A method of loading a self-expanding stent into a delivery sheath configured to retain the stent in a radially compressed pre-deployment configuration, including the steps of radially compressing the stent from a relaxed outside diameter d0 to a compressed outside diameter d1, providing a loading sheath with an inner diameter d2, where d0>d2>d1, translating the stent relative to the sheath, whereby the stent is accommodated within the lumen of the loading sheath, providing a delivery sheath with an inner diameter d3, where d0>d3>d2, advancing the loading sheath, containing the stent, into the lumen of the delivery sheath, and deploying the stent into the lumen of the delivery sheath.

Description

PRIORITY

This application claims the priority benefit of U.S. Provisional Application No. 61/090,772, filed Aug. 21, 2008, and U.K. Patent Application No. GB 0815339.7, filed Aug. 21, 2008. This application expressly incorporates by reference the entirety of each of the above-mentioned applications as if fully set forth herein.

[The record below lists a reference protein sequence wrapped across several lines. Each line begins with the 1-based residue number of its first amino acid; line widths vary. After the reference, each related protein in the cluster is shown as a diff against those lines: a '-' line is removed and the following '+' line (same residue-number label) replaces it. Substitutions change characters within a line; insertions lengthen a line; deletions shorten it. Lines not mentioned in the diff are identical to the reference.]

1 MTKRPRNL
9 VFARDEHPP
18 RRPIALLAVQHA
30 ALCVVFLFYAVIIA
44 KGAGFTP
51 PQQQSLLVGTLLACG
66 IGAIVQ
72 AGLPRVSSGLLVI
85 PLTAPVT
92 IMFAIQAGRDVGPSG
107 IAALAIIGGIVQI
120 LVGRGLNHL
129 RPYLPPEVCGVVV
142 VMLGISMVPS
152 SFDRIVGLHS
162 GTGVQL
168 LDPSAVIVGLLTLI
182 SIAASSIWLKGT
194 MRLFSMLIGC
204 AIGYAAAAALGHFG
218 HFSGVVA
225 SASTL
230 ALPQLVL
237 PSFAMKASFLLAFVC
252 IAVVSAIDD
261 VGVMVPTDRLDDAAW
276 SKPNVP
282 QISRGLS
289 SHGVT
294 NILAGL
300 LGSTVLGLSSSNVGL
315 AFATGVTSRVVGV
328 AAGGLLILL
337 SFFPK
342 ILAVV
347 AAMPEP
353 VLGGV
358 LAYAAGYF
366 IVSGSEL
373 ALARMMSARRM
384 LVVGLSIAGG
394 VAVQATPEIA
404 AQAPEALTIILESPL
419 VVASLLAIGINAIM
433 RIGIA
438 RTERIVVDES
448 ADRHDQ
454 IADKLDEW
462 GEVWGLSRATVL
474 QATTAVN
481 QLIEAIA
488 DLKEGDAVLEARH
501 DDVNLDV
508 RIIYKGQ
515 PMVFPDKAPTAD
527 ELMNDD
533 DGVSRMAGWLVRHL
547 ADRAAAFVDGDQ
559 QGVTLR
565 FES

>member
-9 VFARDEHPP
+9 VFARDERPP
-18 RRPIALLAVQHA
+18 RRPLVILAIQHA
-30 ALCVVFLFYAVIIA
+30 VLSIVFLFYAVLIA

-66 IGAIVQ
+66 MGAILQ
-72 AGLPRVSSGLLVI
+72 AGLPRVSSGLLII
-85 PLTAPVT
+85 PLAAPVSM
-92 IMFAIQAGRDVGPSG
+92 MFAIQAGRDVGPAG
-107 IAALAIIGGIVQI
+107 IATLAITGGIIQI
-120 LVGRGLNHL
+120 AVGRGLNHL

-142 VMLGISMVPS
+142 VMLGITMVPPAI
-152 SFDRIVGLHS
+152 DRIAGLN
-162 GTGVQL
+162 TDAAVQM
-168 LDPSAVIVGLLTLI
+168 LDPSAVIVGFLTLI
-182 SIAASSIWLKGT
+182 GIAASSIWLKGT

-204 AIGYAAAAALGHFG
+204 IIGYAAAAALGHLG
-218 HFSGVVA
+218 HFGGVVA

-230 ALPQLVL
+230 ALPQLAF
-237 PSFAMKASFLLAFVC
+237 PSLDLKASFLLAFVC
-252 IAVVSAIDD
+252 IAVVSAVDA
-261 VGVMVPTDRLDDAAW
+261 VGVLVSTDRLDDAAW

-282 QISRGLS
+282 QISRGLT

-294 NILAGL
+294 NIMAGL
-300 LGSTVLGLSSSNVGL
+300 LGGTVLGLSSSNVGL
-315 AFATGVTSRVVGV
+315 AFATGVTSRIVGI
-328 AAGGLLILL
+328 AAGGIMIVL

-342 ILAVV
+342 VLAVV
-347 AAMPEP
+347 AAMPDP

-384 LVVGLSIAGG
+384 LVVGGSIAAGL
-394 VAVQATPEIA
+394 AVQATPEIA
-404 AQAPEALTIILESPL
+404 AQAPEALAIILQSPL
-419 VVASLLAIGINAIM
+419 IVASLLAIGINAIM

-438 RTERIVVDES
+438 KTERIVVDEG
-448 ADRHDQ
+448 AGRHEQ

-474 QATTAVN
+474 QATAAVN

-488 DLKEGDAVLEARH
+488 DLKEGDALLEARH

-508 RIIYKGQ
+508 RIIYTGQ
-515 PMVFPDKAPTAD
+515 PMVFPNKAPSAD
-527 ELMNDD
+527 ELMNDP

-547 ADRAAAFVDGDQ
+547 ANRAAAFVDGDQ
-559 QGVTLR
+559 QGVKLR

FIELD OF THE INVENTION

This invention relates to a method of loading a self-expanding stent into a delivery sheath that is part of a catheter for transluminal delivery of the stent to a stenting location in the body of a patient, with the stent being deployed at that location by removal from the stent of the constraint on its radial expansion that is provided up to that point by the sheath.

Stent designers are succeeding in creating ever more sophisticated stents and stent grafts, for location in ever more sites in the body. There is consequently pressure on designers of stent delivery systems to come up with designs for catheters that will reach ever more demanding requirements to convey such stents to the desired locations in the body.